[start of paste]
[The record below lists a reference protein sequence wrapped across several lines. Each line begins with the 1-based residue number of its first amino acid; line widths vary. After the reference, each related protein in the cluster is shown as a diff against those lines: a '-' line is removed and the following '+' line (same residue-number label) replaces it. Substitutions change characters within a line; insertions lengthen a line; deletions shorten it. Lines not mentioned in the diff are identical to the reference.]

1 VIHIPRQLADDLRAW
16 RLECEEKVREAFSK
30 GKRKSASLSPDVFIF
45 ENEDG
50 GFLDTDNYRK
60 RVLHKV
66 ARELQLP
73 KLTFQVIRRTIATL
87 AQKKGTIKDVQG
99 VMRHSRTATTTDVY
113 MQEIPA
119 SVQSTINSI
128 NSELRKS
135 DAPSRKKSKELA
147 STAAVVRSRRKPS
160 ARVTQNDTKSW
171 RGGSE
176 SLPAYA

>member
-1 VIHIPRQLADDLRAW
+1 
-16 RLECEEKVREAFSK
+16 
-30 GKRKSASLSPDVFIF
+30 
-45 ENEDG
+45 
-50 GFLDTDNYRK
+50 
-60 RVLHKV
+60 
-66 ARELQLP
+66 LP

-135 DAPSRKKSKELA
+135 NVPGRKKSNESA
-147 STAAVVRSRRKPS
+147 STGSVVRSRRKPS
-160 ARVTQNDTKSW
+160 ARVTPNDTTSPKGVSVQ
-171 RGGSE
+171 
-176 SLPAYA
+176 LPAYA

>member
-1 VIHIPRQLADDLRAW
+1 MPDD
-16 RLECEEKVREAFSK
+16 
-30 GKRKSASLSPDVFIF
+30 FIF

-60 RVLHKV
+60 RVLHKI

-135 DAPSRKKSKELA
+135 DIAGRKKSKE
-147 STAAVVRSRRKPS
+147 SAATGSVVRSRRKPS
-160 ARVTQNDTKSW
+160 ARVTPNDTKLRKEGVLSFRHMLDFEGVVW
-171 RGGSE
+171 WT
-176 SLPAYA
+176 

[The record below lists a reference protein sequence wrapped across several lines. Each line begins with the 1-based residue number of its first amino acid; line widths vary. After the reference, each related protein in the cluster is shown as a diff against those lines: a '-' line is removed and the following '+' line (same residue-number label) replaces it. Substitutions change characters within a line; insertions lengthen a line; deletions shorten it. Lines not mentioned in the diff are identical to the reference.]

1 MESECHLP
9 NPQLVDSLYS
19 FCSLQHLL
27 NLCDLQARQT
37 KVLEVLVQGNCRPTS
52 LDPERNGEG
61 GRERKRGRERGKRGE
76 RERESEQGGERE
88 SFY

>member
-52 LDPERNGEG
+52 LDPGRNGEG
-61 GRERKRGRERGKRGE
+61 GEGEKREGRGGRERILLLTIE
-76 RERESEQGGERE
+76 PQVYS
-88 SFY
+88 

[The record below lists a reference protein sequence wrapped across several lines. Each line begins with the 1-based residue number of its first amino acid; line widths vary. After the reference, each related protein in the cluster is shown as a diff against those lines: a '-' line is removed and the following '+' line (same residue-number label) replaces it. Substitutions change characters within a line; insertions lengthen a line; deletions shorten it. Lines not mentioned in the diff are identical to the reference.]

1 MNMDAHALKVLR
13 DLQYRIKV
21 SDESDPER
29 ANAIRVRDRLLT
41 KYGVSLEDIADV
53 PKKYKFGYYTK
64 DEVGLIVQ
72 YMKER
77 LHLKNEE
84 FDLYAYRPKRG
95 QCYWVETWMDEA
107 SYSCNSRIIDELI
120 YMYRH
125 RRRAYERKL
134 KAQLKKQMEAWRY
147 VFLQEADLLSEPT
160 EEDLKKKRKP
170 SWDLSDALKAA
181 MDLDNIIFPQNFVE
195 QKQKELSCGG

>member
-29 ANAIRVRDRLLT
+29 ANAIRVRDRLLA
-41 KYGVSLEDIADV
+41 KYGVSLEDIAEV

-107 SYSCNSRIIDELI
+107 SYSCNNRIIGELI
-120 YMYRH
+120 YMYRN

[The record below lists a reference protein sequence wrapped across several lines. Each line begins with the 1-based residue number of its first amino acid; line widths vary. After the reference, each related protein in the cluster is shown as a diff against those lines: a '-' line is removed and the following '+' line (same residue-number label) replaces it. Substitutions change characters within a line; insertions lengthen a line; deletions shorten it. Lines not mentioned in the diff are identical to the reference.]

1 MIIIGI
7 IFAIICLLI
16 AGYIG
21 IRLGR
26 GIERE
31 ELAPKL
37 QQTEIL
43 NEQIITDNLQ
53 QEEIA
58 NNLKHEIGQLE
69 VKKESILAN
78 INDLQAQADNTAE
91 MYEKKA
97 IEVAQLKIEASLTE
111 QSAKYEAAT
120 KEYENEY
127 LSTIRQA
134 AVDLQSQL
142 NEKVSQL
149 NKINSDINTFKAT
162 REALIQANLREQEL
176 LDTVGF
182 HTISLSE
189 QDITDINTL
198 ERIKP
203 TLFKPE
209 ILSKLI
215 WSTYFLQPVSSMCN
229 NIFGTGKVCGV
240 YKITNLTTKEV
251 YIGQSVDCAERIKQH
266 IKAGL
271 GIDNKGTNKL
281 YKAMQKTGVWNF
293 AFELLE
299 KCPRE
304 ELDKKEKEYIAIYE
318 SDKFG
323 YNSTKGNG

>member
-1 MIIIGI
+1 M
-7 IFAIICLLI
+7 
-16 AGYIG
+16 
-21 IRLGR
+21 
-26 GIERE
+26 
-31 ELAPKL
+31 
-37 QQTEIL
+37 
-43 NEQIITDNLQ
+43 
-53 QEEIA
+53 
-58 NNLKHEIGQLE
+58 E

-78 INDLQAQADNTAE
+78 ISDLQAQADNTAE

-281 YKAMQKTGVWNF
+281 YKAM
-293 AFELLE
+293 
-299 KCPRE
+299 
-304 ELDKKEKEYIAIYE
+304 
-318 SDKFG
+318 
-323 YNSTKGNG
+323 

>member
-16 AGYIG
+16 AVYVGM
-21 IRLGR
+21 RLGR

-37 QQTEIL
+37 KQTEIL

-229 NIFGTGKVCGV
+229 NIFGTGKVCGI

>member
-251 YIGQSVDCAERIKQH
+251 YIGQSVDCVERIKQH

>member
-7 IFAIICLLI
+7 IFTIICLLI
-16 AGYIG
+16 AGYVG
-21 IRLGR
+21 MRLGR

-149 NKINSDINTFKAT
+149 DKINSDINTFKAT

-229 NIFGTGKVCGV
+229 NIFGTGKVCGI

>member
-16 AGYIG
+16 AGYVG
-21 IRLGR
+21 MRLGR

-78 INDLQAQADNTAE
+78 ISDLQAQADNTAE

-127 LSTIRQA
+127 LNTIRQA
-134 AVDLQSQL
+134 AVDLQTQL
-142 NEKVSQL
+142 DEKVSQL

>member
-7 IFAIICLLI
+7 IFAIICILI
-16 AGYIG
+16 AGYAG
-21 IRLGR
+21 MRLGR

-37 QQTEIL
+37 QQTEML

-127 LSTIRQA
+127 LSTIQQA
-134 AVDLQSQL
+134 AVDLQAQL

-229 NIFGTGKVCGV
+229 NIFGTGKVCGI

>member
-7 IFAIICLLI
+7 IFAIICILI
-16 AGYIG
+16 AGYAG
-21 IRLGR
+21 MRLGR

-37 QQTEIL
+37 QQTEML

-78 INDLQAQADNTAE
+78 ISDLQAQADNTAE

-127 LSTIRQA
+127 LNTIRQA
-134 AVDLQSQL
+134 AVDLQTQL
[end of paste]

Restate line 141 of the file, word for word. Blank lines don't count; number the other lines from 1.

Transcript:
215 WSTYFLQPVSSMCN